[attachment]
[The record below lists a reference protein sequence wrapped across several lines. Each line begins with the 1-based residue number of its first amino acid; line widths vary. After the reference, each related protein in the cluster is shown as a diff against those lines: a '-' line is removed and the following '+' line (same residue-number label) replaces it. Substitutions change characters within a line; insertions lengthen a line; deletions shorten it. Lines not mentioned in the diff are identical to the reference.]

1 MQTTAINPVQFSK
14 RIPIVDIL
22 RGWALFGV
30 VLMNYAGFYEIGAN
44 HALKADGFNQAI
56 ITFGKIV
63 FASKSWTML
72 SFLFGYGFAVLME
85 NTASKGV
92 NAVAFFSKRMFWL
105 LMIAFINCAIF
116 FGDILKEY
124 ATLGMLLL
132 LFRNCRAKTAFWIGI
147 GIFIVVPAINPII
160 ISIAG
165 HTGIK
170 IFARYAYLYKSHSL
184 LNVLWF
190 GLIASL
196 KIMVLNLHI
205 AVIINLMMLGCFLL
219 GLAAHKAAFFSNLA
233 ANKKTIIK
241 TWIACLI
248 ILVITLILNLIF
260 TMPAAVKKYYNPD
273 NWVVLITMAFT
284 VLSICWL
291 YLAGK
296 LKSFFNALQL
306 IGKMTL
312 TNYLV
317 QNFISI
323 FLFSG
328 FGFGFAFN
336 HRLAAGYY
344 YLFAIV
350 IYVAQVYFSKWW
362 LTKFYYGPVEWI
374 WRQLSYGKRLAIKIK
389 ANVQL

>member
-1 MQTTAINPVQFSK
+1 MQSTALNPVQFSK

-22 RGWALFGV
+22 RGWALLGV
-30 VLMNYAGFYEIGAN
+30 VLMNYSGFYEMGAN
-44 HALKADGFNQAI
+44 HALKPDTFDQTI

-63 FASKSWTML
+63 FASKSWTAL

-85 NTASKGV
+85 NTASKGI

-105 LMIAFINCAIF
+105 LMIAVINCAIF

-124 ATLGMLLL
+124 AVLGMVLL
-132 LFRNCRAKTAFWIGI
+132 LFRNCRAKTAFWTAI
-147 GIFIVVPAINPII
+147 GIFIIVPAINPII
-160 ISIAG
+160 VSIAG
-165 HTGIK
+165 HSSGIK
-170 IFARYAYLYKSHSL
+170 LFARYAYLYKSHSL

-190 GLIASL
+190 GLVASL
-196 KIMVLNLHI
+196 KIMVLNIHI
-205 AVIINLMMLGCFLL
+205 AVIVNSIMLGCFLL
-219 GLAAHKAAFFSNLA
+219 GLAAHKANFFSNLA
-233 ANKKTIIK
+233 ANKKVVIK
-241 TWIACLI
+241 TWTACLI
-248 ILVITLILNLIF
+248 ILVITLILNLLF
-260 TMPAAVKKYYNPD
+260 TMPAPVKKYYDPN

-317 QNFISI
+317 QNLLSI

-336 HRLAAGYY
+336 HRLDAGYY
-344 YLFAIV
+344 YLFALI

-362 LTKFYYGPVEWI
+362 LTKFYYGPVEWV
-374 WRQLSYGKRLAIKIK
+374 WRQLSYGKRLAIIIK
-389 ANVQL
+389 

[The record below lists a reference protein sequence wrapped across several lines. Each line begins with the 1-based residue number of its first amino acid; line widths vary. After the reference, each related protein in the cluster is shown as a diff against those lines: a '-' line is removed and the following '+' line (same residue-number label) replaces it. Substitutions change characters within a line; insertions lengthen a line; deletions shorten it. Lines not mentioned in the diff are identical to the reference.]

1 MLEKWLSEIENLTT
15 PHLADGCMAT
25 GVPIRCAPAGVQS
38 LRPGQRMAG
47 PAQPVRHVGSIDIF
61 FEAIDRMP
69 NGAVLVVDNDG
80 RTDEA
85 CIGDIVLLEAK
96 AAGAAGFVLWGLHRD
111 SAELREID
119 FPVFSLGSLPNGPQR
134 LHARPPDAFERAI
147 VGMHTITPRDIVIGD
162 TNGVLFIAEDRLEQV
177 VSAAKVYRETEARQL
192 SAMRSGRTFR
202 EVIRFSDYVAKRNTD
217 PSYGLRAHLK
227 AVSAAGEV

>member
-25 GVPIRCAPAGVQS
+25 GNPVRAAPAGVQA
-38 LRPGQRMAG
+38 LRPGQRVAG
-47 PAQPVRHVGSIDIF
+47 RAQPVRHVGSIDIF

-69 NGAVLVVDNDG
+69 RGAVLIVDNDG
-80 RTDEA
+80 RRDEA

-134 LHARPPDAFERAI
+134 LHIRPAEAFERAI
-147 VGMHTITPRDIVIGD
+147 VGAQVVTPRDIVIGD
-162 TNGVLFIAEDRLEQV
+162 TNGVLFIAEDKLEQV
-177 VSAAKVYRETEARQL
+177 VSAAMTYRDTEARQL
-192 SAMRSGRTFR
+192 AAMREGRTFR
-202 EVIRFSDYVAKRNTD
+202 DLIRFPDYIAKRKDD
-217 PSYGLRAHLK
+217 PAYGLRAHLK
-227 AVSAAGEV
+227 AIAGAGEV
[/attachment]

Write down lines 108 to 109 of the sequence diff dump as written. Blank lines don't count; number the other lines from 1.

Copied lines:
85 CIGDIVLLEAK
96 AAGAAGFVLWGLHRD